Wednesday, August 31, 2005

RealClimate � Climate Science

The best science link I can suggest regarding climate change is RealClimate � Climate Science.  It is not easy to read if you don't immerse yourself in climate science, but it provides a much better rounded view than the pronouncements of any one climate scientist.  The discussion on storms can be found here.  Climate change and storms

August 31, 2005 in Climate Change | Permalink | Comments (0) | TrackBack (0)

The Science of Global Warming - Hurricanes in the South Atlantic

Science reported a study by Pezza and  Simmonds that indicates the South Atlantic experienced its first hurricane in March 2004.  The hurricane, which hit Brazil, was caused by unusual metereological conditions associated with large scale atmospheric circulation patterns.  These patterns are being influenced by climate change so perhaps this hurricane is the first of many.  Science review of study published in Geophys. Res. Lett.   

August 31, 2005 in Climate Change | Permalink | Comments (0) | TrackBack (0)

The Science of Global Warming - You can't teach an old tree to absorb more co2

Science published a study by Korner showing that growth in mature deciduous trees does not improve their ability to absorb CO2.   So tree growth caused by elevated CO2 levels will not increase the ability of forests to serve as carbon sinks.  Link: Carbon Flux and Growth in Mature Deciduous Forest Trees Exposed to Elevated CO2.

August 31, 2005 in Climate Change | Permalink | Comments (0) | TrackBack (0)

Tuesday, August 30, 2005

GAO Criticizes Implementation of Great Lakes Initiative

GAO reports that the Great Lakes Initiative has had limited impact on water quality for several reasons including its focus on point sources and implementation problems.GAO Great Lakes Initiative Report

August 30, 2005 in Water Quality | Permalink | Comments (0) | TrackBack (0)

Still in a hole

The European satellite Envisat shows that the ozone hole over antarctica is currently 4 million square miles -- about the size of Europe.  It still has 2 - 3 weeks of seasonal expansion.  For a great graphic, see the Envisat photo.  Link: BBC NEWS - Major ozone loss over Antarctic.

August 30, 2005 | Permalink | Comments (0) | TrackBack (0)

Monday, August 29, 2005

Lujan II Redux: Standing: Linking US Aid and Global Warming

There's more than one way to skin the standing cat.  The Northern District of Califonia refused to dismiss a NEPA suit against the Overseas Private Investment Corporation and the Export-Import Bank of the United States for funding fossil fuel power projects without analyzing global warming effects.  Link: Planet Ark : Court Allows Suit Linking US Aid and Global Warming.  See the decision at plaintiffs' site.  FOE Decision

August 29, 2005 in Cases, Climate Change, Environmental Assessment, US | Permalink | Comments (0) | TrackBack (0)

Flaming Democrats All?

Some of you may have been amazed by the data reported by John McGinnis of Northwestern University about political preferences of law school faculty.  See the NY Times report If the Law Is an Ass, the Law Professor Is a Donkey.  Based on the NY Times coverage, 70-90% of us are flaming Democrats.  That might typify environmental law faculty, but....  Consider Al Leiter's response.  Another meaningless study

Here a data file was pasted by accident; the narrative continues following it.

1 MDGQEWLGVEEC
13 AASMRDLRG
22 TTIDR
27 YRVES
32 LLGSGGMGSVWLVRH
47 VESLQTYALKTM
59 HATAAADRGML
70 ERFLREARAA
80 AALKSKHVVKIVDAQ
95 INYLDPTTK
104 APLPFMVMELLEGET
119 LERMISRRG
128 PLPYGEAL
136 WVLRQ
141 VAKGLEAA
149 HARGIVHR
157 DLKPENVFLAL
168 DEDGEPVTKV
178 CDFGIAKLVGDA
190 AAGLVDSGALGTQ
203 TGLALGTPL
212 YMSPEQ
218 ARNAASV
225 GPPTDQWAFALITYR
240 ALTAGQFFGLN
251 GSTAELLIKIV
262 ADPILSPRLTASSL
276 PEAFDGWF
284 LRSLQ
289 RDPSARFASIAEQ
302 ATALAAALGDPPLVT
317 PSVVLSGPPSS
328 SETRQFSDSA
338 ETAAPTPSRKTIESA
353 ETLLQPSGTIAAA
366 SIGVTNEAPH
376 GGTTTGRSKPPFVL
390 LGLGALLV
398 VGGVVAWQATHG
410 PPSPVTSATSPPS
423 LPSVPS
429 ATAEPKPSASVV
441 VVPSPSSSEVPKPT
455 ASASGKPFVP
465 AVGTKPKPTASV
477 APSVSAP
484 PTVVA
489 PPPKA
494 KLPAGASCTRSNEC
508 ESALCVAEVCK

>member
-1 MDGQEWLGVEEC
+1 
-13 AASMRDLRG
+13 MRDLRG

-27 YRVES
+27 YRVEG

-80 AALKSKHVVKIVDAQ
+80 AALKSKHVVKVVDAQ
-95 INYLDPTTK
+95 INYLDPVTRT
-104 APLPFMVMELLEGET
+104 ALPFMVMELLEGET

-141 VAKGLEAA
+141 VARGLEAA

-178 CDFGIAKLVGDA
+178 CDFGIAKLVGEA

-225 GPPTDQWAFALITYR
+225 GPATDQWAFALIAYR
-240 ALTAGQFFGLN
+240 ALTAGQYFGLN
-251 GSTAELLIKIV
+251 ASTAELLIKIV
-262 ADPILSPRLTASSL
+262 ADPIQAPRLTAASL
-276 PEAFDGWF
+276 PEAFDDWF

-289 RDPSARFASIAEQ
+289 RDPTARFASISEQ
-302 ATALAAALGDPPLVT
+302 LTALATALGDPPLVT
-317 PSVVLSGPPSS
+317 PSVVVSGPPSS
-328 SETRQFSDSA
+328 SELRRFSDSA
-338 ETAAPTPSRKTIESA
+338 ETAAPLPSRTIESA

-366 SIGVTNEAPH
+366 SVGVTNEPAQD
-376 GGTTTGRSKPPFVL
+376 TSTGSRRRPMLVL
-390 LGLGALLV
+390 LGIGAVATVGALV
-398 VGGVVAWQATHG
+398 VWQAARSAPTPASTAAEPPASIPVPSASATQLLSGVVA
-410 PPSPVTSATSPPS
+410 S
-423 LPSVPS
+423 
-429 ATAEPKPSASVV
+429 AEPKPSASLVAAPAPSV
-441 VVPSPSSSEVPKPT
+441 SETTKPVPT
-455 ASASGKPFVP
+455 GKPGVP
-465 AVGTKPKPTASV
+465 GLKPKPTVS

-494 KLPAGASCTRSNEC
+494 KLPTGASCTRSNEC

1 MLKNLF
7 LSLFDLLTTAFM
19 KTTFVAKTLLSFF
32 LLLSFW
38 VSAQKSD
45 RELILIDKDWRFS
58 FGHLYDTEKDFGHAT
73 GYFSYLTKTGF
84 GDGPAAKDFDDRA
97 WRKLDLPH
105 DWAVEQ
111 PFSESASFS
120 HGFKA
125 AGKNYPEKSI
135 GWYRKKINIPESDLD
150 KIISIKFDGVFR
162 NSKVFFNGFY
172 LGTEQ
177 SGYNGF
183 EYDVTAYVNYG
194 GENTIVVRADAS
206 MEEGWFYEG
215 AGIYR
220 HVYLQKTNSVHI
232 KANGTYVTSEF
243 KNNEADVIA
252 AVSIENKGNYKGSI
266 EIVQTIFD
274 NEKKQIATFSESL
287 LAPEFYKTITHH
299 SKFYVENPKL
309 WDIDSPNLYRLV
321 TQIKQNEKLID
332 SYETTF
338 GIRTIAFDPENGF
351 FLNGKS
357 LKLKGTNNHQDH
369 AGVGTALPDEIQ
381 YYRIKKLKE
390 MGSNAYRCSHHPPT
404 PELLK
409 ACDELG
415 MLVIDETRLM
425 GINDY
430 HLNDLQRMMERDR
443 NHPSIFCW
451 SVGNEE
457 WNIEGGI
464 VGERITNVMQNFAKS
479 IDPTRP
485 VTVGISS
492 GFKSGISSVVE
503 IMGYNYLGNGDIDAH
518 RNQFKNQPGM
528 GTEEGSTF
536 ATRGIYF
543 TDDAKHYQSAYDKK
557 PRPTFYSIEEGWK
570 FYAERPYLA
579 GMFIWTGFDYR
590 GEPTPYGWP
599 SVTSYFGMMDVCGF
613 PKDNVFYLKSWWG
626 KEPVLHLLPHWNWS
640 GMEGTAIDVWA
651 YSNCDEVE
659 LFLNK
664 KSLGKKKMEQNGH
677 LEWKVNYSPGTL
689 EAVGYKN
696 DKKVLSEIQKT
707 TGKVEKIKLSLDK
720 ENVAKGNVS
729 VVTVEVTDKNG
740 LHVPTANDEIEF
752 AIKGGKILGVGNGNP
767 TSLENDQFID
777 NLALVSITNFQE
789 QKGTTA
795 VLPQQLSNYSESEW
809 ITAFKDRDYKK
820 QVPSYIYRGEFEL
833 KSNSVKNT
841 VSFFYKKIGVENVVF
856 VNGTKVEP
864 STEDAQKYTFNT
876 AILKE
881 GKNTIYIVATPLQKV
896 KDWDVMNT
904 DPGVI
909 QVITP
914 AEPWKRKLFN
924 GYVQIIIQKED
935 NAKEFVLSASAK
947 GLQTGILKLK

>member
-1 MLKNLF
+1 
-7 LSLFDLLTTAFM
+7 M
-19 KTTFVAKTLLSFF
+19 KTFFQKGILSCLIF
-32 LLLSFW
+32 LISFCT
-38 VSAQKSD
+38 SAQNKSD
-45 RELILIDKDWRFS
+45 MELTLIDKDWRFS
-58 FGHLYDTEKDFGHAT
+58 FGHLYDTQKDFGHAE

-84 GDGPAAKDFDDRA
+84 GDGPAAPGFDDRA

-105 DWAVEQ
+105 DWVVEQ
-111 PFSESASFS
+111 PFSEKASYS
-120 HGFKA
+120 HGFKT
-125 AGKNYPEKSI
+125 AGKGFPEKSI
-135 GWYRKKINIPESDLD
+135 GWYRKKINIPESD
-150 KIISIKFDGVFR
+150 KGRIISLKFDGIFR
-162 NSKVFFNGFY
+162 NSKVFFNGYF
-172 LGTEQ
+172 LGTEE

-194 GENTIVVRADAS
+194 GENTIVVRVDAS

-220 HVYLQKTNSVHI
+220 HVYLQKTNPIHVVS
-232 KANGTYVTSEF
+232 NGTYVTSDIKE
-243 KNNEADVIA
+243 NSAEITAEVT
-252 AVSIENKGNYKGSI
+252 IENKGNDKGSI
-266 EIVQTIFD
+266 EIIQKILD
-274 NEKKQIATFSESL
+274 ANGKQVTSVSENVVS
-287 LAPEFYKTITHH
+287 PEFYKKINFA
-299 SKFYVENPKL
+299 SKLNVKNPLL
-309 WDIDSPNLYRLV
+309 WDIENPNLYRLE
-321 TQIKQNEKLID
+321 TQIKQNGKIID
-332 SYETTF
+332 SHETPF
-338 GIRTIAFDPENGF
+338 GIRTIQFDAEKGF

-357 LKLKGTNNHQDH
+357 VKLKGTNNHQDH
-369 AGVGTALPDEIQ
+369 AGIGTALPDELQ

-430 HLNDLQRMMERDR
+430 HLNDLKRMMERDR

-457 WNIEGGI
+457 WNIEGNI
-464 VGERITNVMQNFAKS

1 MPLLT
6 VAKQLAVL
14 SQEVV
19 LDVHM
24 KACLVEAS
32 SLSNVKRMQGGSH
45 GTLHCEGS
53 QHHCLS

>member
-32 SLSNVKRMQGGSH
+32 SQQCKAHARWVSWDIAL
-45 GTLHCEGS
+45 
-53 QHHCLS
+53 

August 29, 2005 | Permalink | Comments (0) | TrackBack (0)

Clearcutting National Park management policy

The battle between the Interior political management and career National Park Service officials is raging.  See LA Times article. Controversy Over Plans for Changes in U.S. Parks

A draft NPS management policy circulating within Interior radically affects NPS policies in favor of snowmobiles, cell towers, grazing, and other public uses. Links to draft NPS management policy 

The NY Times editorial today discusses just a few policy adjustments.  NY Times editorial   My review of the draft NPS management policy indicates that it would:

  • change the mission of National Parks from preservation to conservation,
  • expand the purposes of the park
  • stress public use of parks over protection of park resources,
  • change the impairment standard to only prohibit "irreversibly" harm to the integrity of park resources,
  • remove the policy that requires NPS to err on the side of resource protection when in cases of doubt as to resource impacts
  • only require restoration of natural functions and process "whenever feasible, reasonable, and practicable" and inserts similar language throughout the policy
  • preclude designation of parks as World Heritage sites or Biosphere Reserves if such a designation would impair public enjoyment of the park
  • control park access to protect endangered species only as "a last resort"
  • minimize the assertion of water rights for the park and allow long term leasing of water rights unless the leasing would impair park resources
  • provide less stringent requirements to protect natural light, sound, and smells
  • will no longer minimize the use of motorized equipment and modes of transportation to protect natural ambient sound conditions
  • allow off road vehicle use on roads and other routes unless it is necessary for public safety or to prevent impairment
  • more readily allow expansion of Park roads and non-NPS roads in parks